Helping Children Cope with Peer Pressure

In the role of social and emotional development in the life of children and adolescents peers play a very large part. Influence starts early and gains in strength and power through the teen years. It is natural, healthy and important for children to have and rely on friends as they grow and mature. Peers can be positive and supportive. They play a key part in developing social cues, increasing interests in music and the arts, encouraging participation in extracurricular activities, and stimulating a desire for books and music.

However, peers can also have a negative influence. They can encourage each other to skip classes, steal, cheat, use drugs or alcohol, or become involved in other risky behaviors. The majority of teens with substance abuse problems began using drugs or alcohol as a result of peer pressure.

Often, our children give in to peer pressure under desires to “fit in” or they worry they will be left out of activites, made fun of, or rejected. One of their strongest desires is that of wanting to be included and accepted. The American Academy of Child and Adolescent Psychiatry offers the following tips to improve both yours and your child’s ability to better cope with peer pressure.

Tips to help kids deal with peer pressure:

  • Stay away from peers who pressure you to do things that seem wrong or dangerous.
  • Learn how to say “no,” and practice how to avoid or get out of situations which feel unsafe or uncomfortable.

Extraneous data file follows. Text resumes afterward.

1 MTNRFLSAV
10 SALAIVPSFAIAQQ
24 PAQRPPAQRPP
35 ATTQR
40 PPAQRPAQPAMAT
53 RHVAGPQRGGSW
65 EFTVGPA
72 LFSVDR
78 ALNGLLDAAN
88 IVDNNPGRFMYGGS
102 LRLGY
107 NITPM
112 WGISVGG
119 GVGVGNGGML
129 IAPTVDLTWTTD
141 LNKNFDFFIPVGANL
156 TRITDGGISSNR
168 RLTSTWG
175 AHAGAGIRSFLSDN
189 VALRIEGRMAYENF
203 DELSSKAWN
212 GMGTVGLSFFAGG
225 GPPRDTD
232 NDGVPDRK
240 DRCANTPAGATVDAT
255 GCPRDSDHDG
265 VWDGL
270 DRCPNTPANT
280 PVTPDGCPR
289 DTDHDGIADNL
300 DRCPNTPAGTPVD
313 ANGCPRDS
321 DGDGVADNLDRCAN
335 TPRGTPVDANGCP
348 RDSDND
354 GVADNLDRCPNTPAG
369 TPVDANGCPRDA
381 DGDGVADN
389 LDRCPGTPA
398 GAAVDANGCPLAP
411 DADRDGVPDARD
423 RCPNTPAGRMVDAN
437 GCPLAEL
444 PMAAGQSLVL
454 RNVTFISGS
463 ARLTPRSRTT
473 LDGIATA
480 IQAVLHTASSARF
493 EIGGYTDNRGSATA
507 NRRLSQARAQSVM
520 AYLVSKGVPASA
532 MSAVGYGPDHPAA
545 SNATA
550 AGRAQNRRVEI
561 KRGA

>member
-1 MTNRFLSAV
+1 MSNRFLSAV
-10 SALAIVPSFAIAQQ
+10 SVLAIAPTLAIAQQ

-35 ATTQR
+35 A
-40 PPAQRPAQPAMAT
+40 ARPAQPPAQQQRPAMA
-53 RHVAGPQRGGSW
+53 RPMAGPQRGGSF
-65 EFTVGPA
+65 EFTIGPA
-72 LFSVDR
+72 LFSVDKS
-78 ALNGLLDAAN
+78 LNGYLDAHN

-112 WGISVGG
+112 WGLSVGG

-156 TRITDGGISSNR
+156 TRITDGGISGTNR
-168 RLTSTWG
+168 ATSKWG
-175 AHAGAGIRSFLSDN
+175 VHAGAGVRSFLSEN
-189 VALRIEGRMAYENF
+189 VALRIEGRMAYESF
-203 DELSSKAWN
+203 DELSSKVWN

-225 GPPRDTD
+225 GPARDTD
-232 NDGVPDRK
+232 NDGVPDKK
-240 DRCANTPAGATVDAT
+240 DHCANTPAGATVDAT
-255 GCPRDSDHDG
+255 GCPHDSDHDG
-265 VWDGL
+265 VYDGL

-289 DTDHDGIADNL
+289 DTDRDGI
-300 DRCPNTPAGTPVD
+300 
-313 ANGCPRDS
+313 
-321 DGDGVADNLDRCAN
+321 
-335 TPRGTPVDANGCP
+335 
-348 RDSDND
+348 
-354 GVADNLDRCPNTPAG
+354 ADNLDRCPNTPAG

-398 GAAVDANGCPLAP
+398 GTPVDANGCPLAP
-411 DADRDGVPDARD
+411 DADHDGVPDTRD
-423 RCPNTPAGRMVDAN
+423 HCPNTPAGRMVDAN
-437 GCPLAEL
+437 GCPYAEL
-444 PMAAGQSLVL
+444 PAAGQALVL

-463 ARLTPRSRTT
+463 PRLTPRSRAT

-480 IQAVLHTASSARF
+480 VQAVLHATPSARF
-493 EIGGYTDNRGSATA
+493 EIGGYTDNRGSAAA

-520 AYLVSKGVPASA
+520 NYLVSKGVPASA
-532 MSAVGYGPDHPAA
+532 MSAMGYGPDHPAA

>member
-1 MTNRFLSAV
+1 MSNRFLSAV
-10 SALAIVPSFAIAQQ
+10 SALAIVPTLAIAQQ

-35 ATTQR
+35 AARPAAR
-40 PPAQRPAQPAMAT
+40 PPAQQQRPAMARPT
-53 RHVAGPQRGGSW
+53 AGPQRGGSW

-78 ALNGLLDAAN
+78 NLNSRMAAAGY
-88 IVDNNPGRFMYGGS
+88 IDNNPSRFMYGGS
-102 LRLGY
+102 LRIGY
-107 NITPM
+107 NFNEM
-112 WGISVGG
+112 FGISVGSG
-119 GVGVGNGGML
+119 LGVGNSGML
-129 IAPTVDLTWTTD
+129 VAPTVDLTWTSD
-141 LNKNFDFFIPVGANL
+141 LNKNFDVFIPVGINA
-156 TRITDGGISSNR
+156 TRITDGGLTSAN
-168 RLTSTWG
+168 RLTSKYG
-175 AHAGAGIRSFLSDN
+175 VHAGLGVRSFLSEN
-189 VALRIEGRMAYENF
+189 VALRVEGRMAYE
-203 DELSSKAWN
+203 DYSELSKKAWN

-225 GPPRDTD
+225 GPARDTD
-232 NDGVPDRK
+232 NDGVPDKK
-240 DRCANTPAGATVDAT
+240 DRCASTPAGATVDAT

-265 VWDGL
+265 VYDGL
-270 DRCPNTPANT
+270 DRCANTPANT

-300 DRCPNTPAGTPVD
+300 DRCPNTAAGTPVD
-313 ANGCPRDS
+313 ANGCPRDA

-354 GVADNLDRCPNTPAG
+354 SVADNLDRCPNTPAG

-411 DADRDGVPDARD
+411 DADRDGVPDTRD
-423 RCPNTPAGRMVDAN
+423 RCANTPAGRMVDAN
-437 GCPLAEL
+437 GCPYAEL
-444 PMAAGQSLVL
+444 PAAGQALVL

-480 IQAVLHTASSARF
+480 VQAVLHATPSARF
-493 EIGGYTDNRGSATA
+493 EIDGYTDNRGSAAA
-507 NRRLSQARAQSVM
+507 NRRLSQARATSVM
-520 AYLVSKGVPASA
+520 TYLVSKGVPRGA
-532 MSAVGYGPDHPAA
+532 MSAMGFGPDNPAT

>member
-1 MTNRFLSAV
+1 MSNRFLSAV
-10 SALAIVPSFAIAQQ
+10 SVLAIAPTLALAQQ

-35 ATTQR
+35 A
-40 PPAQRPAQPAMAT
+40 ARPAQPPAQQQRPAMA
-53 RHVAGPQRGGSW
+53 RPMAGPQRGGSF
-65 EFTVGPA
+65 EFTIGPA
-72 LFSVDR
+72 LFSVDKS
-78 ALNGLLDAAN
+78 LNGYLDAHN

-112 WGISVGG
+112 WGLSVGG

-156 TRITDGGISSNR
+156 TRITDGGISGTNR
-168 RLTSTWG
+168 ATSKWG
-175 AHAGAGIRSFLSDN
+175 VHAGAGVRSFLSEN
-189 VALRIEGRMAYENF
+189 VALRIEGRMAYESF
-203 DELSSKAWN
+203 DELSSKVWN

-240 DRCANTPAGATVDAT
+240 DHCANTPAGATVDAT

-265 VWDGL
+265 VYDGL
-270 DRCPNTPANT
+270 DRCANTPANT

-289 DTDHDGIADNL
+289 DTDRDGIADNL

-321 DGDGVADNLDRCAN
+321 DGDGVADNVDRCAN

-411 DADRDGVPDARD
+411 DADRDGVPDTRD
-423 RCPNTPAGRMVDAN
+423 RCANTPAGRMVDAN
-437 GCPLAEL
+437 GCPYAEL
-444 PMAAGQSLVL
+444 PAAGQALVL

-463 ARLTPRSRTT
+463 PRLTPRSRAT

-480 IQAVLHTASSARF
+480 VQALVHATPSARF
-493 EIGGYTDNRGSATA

• Spend time with other kids who resist peer pressure. It helps to have at least one friend who is also willing to say “no.”
  • If you have problems with peer pressure, talk to a grown up you trust, like a parent, teacher or school counselor.

Tips for parents to help your child deal with peer pressure:

  • Encourage open and honest communication. Let kids know they can come to you if they’re feeling pressure to do things that seem wrong or risky.
  • Teach your child to be assertive and to resist getting involved in dangerous or inappropriate situations or activities.
  • Get to know your child’s friends. If issues or problems arise, share your concerns with their parents.
  • Help your child develop self-confidence. Kids who feel good about themselves are less vulnerable to peer pressure.
  • Develop backup plans to help kids get out of uncomfortable or dangerous situations. For example, let them know you’ll always come get them, no questions asked, if they feel worried or unsafe.

If your child has ongoing difficulties with peer pressure, speak out. Keeping silent, though it may be the requested action from your child, will not solve any problems nor promote healthy peer relationships in the future. Talk to your child. Discuss feelings and allow open suggestions of possible scenarios and solutions. Encourage open conversations with your child on a daily basis to stay informed and promote a closer relationship with your child. Talk to his or her teacher, principal, school counselor or family doctor. If you have questions or concerns about your child’s mood, self-esteem or behavior, consider a consultation with a trained and qualified mental health professional.

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